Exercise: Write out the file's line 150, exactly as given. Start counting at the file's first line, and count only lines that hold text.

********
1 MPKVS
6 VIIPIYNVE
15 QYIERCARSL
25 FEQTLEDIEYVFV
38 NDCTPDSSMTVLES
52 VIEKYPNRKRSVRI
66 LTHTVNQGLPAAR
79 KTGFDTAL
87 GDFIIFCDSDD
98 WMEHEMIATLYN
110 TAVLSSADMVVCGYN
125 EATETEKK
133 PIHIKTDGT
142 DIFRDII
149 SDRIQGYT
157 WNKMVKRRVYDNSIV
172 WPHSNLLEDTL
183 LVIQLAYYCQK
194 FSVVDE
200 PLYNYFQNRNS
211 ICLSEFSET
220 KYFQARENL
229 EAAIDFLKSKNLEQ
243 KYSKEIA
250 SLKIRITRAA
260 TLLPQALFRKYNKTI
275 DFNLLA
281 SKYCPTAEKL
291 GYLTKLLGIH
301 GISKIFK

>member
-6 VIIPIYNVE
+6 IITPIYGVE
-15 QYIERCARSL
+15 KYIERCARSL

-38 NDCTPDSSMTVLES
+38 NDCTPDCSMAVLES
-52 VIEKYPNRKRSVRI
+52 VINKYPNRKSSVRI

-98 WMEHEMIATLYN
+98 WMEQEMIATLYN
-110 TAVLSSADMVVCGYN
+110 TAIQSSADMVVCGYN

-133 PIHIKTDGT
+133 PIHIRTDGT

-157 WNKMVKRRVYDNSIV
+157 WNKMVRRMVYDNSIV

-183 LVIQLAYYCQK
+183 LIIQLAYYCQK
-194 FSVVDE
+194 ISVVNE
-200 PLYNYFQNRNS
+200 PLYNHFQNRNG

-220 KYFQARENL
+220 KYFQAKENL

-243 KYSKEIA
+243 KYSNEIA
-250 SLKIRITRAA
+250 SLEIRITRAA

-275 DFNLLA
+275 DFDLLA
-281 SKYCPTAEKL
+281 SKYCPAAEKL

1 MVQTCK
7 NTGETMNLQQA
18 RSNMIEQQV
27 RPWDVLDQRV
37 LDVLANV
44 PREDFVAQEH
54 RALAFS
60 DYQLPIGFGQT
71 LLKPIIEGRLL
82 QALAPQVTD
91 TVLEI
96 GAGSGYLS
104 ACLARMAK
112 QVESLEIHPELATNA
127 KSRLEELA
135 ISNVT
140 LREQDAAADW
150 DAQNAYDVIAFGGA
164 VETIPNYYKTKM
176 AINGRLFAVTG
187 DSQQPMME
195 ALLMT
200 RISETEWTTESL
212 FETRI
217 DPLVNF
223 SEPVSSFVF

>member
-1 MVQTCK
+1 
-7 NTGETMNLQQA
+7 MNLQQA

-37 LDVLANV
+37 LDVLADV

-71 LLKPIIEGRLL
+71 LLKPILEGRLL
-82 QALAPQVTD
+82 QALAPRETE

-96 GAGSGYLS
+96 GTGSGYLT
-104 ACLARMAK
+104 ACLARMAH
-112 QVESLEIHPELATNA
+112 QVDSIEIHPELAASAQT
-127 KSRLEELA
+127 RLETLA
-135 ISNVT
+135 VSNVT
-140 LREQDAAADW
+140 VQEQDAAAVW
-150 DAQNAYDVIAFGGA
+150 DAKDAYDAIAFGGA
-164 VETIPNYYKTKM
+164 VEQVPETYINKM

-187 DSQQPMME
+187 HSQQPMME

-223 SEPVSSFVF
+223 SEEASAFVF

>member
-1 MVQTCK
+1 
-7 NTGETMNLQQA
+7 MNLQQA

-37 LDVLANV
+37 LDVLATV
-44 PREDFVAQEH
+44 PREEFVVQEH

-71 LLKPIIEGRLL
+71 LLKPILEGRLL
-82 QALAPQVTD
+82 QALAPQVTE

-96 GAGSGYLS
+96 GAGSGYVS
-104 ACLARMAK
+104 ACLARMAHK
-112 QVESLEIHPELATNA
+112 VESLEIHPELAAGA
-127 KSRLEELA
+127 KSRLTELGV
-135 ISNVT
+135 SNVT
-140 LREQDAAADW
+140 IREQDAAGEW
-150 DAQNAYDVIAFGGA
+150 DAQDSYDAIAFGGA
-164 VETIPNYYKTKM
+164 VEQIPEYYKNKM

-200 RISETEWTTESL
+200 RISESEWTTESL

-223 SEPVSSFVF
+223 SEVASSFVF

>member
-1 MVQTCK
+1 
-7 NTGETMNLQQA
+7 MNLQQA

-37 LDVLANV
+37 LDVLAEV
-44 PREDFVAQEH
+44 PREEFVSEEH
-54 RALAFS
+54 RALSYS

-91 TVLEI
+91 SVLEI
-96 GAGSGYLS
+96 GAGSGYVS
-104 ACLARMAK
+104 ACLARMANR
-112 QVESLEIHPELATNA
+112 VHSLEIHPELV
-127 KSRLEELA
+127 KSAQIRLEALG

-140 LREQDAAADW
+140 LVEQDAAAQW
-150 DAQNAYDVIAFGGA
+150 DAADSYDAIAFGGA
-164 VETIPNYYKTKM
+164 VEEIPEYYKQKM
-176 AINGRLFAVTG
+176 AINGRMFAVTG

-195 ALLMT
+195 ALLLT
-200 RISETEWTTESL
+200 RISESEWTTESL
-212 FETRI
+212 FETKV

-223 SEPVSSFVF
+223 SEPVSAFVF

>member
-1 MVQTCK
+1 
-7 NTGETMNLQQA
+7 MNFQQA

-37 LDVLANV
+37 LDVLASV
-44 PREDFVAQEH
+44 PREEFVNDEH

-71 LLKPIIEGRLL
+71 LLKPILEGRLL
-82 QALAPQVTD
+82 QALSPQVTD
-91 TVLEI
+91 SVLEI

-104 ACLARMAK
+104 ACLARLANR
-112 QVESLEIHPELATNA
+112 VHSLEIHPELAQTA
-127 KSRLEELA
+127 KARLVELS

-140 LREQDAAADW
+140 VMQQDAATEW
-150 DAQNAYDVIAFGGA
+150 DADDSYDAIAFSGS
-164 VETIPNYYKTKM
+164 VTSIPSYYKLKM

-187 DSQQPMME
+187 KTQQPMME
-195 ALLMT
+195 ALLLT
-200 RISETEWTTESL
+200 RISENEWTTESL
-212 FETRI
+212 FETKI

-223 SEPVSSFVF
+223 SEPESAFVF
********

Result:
-200 RISETEWTTESL